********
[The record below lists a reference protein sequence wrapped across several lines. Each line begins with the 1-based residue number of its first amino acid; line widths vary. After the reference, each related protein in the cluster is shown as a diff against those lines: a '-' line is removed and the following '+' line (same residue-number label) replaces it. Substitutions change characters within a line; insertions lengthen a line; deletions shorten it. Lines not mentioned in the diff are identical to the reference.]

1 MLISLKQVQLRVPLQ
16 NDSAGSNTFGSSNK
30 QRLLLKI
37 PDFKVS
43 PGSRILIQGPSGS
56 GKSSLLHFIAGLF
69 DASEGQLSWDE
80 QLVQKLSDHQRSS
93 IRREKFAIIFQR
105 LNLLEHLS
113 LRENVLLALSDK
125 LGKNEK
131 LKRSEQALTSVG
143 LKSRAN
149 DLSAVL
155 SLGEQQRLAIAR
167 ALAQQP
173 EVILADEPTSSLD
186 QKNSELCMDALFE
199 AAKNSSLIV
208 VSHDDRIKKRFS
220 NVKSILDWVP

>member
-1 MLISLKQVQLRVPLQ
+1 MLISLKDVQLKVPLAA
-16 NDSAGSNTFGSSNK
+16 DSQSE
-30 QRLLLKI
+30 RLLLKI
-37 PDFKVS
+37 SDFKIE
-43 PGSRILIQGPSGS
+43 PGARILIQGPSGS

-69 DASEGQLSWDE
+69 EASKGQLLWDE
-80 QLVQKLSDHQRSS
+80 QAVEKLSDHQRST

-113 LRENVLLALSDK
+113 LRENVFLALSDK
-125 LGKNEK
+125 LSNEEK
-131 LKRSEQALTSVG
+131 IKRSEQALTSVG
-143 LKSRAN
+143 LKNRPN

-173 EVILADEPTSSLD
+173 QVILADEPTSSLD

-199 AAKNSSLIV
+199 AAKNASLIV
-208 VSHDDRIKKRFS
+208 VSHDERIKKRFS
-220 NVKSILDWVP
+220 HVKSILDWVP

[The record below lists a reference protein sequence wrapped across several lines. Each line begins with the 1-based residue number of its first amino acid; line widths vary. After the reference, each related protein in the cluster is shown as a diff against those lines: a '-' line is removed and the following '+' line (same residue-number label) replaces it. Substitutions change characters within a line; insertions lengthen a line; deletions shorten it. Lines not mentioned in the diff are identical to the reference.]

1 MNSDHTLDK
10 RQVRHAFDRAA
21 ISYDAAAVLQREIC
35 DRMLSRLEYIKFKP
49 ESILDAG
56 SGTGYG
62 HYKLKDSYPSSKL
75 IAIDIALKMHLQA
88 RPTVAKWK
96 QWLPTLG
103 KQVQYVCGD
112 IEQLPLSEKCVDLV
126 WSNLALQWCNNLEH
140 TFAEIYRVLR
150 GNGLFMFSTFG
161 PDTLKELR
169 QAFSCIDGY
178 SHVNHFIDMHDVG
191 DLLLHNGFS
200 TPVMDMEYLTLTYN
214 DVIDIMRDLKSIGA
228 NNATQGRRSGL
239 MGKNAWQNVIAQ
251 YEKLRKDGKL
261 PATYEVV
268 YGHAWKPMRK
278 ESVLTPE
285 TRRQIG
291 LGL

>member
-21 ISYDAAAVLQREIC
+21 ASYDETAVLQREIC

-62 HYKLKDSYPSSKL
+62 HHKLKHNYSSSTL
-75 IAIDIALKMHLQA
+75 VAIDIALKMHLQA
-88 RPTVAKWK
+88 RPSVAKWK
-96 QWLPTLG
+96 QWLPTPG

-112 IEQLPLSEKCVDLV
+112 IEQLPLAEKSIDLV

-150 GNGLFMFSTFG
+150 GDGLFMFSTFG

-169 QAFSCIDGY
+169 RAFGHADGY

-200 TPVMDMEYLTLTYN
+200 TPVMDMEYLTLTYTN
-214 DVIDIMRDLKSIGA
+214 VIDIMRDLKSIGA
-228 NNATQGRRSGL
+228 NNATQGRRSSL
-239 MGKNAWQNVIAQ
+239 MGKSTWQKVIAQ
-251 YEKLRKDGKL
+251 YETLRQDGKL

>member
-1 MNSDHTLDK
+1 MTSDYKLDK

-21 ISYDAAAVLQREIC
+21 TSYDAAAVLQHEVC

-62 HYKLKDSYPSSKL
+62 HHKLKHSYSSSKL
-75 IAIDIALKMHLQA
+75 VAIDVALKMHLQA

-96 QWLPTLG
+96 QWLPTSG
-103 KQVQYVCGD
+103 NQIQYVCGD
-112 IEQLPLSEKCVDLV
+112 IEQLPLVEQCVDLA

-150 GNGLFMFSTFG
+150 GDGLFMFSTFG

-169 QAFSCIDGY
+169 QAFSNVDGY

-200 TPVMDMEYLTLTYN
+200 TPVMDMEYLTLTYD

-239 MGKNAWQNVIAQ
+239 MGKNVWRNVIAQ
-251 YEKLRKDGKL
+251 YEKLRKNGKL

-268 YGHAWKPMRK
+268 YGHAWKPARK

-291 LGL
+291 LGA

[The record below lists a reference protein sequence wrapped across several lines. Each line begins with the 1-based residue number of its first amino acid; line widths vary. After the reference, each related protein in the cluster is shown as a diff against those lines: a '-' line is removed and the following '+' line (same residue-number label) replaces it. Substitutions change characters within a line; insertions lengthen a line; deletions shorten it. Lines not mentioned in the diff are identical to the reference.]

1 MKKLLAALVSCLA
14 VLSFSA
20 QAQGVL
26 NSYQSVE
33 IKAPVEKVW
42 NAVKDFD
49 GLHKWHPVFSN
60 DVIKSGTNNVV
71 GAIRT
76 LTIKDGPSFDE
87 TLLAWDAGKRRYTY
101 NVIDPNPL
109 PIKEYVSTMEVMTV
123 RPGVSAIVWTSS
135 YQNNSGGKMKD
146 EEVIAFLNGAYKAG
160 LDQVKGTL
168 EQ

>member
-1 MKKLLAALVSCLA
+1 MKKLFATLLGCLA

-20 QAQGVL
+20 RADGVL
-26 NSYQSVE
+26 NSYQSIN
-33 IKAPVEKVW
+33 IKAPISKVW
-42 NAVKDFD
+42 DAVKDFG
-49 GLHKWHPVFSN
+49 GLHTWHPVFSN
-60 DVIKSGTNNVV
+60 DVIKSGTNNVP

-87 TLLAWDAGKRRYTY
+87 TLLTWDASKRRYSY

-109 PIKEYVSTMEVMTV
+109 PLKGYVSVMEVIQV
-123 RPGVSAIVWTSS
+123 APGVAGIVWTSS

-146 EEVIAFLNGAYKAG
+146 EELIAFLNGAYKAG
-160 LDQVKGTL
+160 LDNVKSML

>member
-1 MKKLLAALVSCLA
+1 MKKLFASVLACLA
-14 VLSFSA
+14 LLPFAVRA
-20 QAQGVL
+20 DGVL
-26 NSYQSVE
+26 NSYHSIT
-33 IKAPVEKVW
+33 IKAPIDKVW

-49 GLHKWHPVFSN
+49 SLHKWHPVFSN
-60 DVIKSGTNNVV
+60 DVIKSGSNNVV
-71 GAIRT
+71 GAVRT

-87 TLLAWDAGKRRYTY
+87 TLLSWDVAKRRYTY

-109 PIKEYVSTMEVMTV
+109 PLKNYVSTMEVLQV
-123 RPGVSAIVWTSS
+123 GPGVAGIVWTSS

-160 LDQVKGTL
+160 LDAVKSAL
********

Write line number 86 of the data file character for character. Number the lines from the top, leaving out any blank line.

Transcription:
-21 ISYDAAAVLQREIC